An old joke goes something like this:"There are three reasons for using assembly language: speed,
speed, and more speed." Even those who absolutely hate assembly language will admit that if speed is
your primary concern, assembly language is the way to go. Assembly language has several benefits:
Assembly language is the uncontested speed champion among programming languages. An expert assembly language programmer will almost always produce a faster program than an expert C programmer. While certain programs may not benefit much from implementation in assembly, you can speed up many programs by a factor of five or ten over their HLL counterparts by careful coding in assembly language; even greater improvement is possible if you're not using an optimizing compiler. Alas, speedups on the order of five to ten times are generally not achieved by beginning assembly language programmers. However, if you spend the time to learn assembly language really well, you too can achieve these impressive performance gains.
Despite some people's claims that programmers no longer have to worry about memory constraints, there are many programmers who need to write smaller programs. Assembly language programs are often less than one-half the size of comparable HLL programs. This is especially impressive when you consider the fact that data items generally consume the same amount of space in both types of programs, and that data is responsible for a good amount of the space used by a typical application. Saving space saves money. Pure and simple. If a program requires 1.5 megabytes, it will not fit on a 1.44 Mbyte floppy. Likewise, if an application requires 2 megabytes RAM, the user will have to install an extra megabyte if there is only one available in the machine 7 . Even on big machines with 32 or more megabytes, writing gigantic applications isn't excusable. Most users put more than eight megabytes in their machines so they can run multiple programs from memory at one time. The bigger a program is, the fewer applications will be able to coexist in memory with it. Virtual memory isn't a particularly attractive solution either. With virtual memory, the bigger an application is, the slower the system will run as a result of that program's size.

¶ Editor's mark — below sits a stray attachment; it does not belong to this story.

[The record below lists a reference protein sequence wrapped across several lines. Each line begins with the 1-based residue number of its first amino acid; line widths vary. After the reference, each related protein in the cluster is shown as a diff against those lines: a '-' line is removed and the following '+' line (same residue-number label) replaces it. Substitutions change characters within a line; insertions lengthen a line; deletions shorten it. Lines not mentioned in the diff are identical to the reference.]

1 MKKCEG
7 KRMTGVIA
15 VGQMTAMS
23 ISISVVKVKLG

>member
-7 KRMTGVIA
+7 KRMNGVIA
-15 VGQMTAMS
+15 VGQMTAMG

Capability is another reason people resort to assembly language. HLLs are an abstraction of a typical machine architecture. They are designed to be independent of the particular machine architecture. As a result, they rarely take into account any special features of the machine, features which are available to assembly language programmers. If you want to use such features, you will need to use assembly language. A really good example is the input/output instructions available on the 80x86 microprocessors. These instructions let you directly access certain I/O devices on the computer. In general, such access is not part of any high level language. Indeed, some languages like C pride themselves on not supporting any specific I/O operations. In assembly language you have no such restrictions. Anything you can do on the machine you can do in assembly language. This is definitely not the case with most HLLs.
Of course, another reason for learning assembly language is just for the knowledge. Now some of you may be thinking, "Gee, that would be wonderful, but I've got lots to do. My time would be better spent writing code than learning assembly language." There are some practical reasons for learning assem-bly, even if you never intend to write a single line of assembly code. If you know assembly language well, you'll have an appreciation for the compiler, and you'll know exactly what the compiler is doing with all those HLL statements. Once you see how compilers translate seemingly innocuous statements into a ton of machine code, you'll want to search for better ways to accomplish the same thing. Good assembly language programmers make better HLL programmers because they understand the limitations of the compiler and they know what it's doing with their code. Those who don't know assembly language will accept the poor performance their compiler produces and simply shrug it off.
Yes, assembly language is definitely worth the effort. The only scary thing is that once you learn it really well, you'll probably start using it far more than you ever dreamed you would. That is a common malady among assembly language programmers. Seems they can't stand what the compilers are doing with their programs.
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